“I was able to step into the role feeling a lot more confident.”
Susan Nahvi, MGO, Friends Committee on National Legislation
Susan Nahvi started her career at the Friends Committee on National Legislation straight out of college doing advocacy work as a lobbyist.
She was drawn by the opportunity to make a significant difference in the world and was aligned with the values promoted by this Quaker organization.
“When they talked about wanting to create a world free from war and the threat of war, wanting to be better stewards of the environment, wanting to create a society where everyone can fulfill their full potential… I thought, I love all those things. I want to help achieve all of those things,” says Susan.
During her first year at the organization, she became acquainted with fundraisers on staff.
“I realized how much overlap there was between their work and the work I was doing. And there was a lot of overlap between the work I really enjoyed and the work that they were doing.”
Susan said she saw that both jobs were “really about getting to chat with folks about the exciting work your organization was doing. And then at the end of a conversation, making an ask of somebody.”
While she was asking a representative to co-sponsor a bill or support a piece of legislation, the fundraisers were asking for a financial gift.
When a major gift position became open, Susan jumped at the opportunity and got the job.
“I was able to draw on a lot of the advocacy experience that I had,” she says. “That’s the part of the job I love the most – getting to chat with folks and connect personally about the work that the organization is doing. And not only chatting, but also listening.”
She says that one of the most important things she learned during her time as a lobbyist was that you didn’t need to “talk the person’s ear off and convince them. A lot of the time, it’s about listening to them and hearing what are the things they care about, where are areas of agreement, what are the things we do that they are excited about.”
What was the most difficult part of making the transition?
“Definitely it was getting comfortable making the money ask,” Susan says. “Money is not just a thing most people are used to talking about casually in conversation with other folks. That was definitely an adjustment for sure.” Fortuitously, just as Susan was starting as a major gift officer, her organization began working with the Veritus Group.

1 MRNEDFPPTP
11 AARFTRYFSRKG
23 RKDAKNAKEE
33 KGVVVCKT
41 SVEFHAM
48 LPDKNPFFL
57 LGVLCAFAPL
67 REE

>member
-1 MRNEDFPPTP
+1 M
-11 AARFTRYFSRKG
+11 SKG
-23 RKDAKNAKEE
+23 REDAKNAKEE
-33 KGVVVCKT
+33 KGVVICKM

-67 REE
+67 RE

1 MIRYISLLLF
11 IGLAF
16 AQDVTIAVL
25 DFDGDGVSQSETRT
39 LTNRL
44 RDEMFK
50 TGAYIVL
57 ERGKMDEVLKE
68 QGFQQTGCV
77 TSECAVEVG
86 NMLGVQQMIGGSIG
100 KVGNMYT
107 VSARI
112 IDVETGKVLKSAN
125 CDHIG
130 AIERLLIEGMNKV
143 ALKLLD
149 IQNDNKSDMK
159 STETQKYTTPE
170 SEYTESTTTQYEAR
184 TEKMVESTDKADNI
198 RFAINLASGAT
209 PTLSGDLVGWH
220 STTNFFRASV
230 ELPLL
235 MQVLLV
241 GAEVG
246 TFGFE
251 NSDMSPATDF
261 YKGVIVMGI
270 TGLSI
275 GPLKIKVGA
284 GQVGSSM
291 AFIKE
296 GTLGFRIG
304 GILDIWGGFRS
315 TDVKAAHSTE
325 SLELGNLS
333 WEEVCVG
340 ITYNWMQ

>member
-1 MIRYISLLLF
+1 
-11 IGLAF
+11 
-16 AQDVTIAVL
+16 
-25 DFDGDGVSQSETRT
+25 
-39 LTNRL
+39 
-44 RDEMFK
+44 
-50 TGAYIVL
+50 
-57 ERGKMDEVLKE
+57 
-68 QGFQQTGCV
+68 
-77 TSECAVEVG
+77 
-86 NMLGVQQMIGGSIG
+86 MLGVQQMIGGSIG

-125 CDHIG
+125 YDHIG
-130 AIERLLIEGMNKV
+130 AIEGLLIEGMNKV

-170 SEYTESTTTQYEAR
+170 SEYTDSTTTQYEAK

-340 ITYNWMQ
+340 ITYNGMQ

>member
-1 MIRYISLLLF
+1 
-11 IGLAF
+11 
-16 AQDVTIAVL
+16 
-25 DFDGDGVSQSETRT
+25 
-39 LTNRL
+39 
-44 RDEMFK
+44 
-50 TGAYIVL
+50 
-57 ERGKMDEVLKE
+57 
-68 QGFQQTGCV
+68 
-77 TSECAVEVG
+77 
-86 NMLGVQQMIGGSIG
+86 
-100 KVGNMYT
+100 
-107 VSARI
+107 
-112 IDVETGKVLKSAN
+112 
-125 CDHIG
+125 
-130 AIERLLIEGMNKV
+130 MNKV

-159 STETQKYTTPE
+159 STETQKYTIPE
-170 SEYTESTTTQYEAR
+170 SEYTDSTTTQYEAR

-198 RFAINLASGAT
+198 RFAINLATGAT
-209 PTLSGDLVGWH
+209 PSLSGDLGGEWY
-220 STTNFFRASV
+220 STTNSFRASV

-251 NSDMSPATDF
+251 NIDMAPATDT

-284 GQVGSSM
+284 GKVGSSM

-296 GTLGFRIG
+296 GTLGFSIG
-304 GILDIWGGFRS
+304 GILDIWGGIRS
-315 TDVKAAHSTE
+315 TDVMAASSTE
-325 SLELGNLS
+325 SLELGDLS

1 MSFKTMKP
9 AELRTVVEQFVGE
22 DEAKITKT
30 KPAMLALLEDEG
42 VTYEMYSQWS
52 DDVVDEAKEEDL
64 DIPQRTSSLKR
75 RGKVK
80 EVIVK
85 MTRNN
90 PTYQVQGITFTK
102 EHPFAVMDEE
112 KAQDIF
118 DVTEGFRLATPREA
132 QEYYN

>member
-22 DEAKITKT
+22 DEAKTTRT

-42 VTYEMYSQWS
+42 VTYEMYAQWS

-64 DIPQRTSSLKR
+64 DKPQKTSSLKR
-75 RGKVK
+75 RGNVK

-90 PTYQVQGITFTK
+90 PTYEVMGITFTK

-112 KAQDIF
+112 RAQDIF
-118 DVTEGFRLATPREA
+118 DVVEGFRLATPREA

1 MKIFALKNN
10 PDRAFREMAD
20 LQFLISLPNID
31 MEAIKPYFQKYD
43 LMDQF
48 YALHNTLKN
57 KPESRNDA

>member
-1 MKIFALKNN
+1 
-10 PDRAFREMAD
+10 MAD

“I walked in and right away they signed me up for the Veritus Certification Course for Major Gift Fundraisers,” she says. “And that was a really wonderful base to get under me as I was starting that work because it really outlined the whole process for me.
“We learned things like how to do an introductory call with someone, or how to think about the kind of outreach that you’re doing. Like is this a ‘you-made-a-difference’ outreach where you’re explaining the impact they’re having. Or it this more of a ‘demonstrating-the-need’ touchpoint that you’re doing? So, the course really laid that out and gave me a good foundation.
“And so, I was able to step into the role feeling a lot more confident after that rather than feeling like I was just figuring it out.”
Susan also learned about Permission-Based Asking™, which helped overcome her biggest obstacle.’
“One thing I took away is that when you’re making an ask of someone, they shouldn’t be surprised that you’re making that ask of them. If they feel it’s like coming out of nowhere, you haven’t really done your job in preparing the ground for that conversation.”
“I really like the Permission-Based Asking model because it takes away some of the nervousness around making an ask. It just makes sure everyone’s on the same page,” she says. “It means that that person is ready for that conversation, and ready for that ask. It’s based on mutual consent, and it’s a much more positive feeling and interaction, even if they say no.”